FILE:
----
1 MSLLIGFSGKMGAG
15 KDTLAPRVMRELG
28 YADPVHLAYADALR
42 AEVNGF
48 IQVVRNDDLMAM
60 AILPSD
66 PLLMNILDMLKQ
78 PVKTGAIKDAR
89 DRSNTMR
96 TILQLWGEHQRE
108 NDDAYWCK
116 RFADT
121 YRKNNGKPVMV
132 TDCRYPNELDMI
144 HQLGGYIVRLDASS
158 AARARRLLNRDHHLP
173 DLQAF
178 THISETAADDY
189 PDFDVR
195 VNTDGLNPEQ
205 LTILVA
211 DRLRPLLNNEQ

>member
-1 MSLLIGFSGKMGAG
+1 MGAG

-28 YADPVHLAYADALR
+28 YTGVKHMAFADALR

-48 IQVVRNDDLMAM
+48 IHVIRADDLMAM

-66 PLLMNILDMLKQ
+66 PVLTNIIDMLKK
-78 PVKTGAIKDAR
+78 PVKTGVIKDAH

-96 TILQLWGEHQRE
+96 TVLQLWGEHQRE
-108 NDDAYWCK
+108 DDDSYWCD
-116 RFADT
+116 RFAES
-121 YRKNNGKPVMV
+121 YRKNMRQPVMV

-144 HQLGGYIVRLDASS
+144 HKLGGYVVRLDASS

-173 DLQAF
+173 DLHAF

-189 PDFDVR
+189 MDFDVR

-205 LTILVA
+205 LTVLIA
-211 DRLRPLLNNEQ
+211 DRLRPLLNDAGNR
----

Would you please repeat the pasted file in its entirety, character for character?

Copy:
1 MSLLIGFSGKMGAG
15 KDTLAPRVMRELG
28 YADPVHLAYADALR
42 AEVNGF
48 IQVVRNDDLMAM
60 AILPSD
66 PLLMNILDMLKQ
78 PVKTGAIKDAR
89 DRSNTMR
96 TILQLWGEHQRE
108 NDDAYWCK
116 RFADT
121 YRKNNGKPVMV
132 TDCRYPNELDMI
144 HQLGGYIVRLDASS
158 AARARRLLNRDHHLP
173 DLQAF
178 THISETAADDY
189 PDFDVR
195 VNTDGLNPEQ
205 LTILVA
211 DRLRPLLNNEQ

>member
-1 MSLLIGFSGKMGAG
+1 MGAG

-28 YADPVHLAYADALR
+28 YTGVKHMAFADALR

-48 IQVVRNDDLMAM
+48 IHVIRADDLMAM

-66 PLLMNILDMLKQ
+66 PVLTNIIDMLKK
-78 PVKTGAIKDAR
+78 PVKTGVIKDAH

-96 TILQLWGEHQRE
+96 TVLQLWGEHQRE
-108 NDDAYWCK
+108 DDDSYWCD
-116 RFADT
+116 RFAES
-121 YRKNNGKPVMV
+121 YRKNMRQPVMV

-144 HQLGGYIVRLDASS
+144 HKLGGYVVRLDASS

-173 DLQAF
+173 DLHAF

-189 PDFDVR
+189 MDFDVR

-205 LTILVA
+205 LTVLIA
-211 DRLRPLLNNEQ
+211 DRLRPLLNDAGNR